Sometimes traveling to Italy is not necessary in order to discover its beauty. You can just sit in front of a wide screen and take in the beautiful landscape while experiencing life in the old country from the point of view of the characters in the film. This summer you can start your Italian journey in the Region of Puglia, the heel of Italy.
From July 14-18, the Calandra Italian American Institute, Queens College/CUNY will host Terra 3, Puglia Film Festival 2009 , an event dedicated to new cinema and emerging talent from the area. The festival, already presented in Australia and Canada by Mimmo Mongelli, President of the Levante Film Festival and the founder and artistic director of the initiative, is based on one central theme: Mongelli’s relationship with Puglia as his land of origin and the sea that surrounds the region on three sides become symbols of his roots as well as a vehicle to escape a difficult life. This powerful and emotional bond will also be depicted in two photo exhibits hosted at the Calandra Institute in connection with the film festival. “Bari Photo Camera” and “From Land to Land: Apulian Emigration in the 20th Century” are both on display throughout the five days of the festival.
The event will be inaugurated on July 14 by John Mustaro, President of the United Pugliesi Federation which unites 20 Pugliese associations in the New York metropolitan area, Fred Gardaphé, Distinguished Professor of Italian American Studies, Queens College/CUNY, and Professor Anthony Tamburri, Dean of the Calandra Italian American Institute. Artistic Director Mongelli will also give a brief overview of the festival and this year’s program.
Throughout the festival, film screenings will alternate with lectures by experts in the field and representatives of the Pugliese community in the U.S. Menino Coppi, president of the association Turesi Nel Mondo will analyze the phenomenon of emigration in the third millennium; Antonio Barile, councilor at the Puglia Chamber of Commerce and President of the Board of Directors of the magazine Bari Economica will discuss the current promotion of artistic and cultural activities in Italy; Marco Sportelli, member of the Province’s Council, will comment on the relationship between culture and public institutions; and Carlo Gentile will speak about perceptions of Italian cinema in the world.
Among the fifteen works on the calendar , four are full-length feature films (Bell’epoker by Nico Cirasola; I galantuomini by Edoardo Winspeare; La casa delle donne by Mimmo Mongelli and Pinuccio Lovero; and Sogno di una morte di mezza estate by Pippo Mezzapesa); seven are documentaries (Emigranti by Mario Tani and Domenico Rodolfo; Il sibilo lungo della tarantola by Paolo Pisanelli; Le donne della Torre Pelosa by Antonella Maddalena; Le storie cantate by Nicola Morisco and Daniele Trevisi; Radio Egnatia by Davide Barletti; Sound Res. I giorni del suono by Ippolito Chiarello; Un rumore di gabbiani by Giuseppe Cristaldi); and four are short films (H5N1 by Roberto De Feo; U su’ by Mimmo Mancini; Vietato fermarsi by Pierluigi Ferrandini; Watch! by Mimmo Mongelli).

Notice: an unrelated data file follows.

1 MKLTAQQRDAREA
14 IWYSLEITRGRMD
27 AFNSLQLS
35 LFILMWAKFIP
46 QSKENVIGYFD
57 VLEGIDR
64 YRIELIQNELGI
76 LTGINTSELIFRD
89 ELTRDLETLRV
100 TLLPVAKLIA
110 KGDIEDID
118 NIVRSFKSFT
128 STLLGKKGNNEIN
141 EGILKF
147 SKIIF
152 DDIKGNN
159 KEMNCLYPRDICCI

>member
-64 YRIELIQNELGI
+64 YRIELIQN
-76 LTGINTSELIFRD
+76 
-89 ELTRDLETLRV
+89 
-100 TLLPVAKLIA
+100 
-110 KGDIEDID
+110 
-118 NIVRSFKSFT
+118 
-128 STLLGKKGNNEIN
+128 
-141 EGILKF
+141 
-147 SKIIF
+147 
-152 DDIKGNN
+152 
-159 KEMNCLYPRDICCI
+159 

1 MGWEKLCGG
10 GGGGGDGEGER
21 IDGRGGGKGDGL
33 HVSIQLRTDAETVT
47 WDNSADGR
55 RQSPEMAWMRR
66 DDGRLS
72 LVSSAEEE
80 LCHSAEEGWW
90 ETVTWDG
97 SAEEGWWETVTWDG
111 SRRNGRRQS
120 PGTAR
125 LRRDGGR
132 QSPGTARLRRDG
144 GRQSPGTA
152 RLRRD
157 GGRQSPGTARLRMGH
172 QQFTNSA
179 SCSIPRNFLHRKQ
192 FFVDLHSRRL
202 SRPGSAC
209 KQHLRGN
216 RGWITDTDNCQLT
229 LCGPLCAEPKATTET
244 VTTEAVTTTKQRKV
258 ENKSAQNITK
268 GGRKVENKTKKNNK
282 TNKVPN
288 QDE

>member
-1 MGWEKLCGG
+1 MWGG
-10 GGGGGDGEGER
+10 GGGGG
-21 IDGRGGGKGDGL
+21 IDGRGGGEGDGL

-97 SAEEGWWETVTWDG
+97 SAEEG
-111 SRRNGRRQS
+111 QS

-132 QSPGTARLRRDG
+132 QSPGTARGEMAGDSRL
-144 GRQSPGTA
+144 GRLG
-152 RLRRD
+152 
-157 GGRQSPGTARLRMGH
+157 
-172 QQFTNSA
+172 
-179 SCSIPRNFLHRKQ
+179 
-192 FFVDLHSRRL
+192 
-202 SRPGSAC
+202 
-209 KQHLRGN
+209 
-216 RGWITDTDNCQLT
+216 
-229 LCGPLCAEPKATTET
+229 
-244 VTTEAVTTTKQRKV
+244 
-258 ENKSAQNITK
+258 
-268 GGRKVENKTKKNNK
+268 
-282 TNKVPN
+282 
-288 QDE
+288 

On the eve of the festival, we met with Dean Antony Tamburri who discussed the merits of the initiative, its goals, and the perception of Italian national and regional cinema in the Unites States
What is the main aim of the festival?
One of the ideas is to take Puglia’s creativity and present it to the world. This year’s festival features movies that have already been presented in both Australia and Canada, with some older productions replaced by new ones. This event also allows short films to be shown to a wider audience; this is important since short films are usually only shown during festivals or in university settings and at institutes like the Calandra. They are not commonly screened in theaters so this is a great opportunity to introduce them to the general public.
Why is the Calandra Institute sponsoring and hosting the event?
It creates a perfect synergy between this region in Italy which wants to promote its cinema outside the country in the United States. There is also a large Pugliese population in the United States, particularly in the greater New York metropolitan area and Chicago.
Why is it so important to introduce Puglia cinema in America?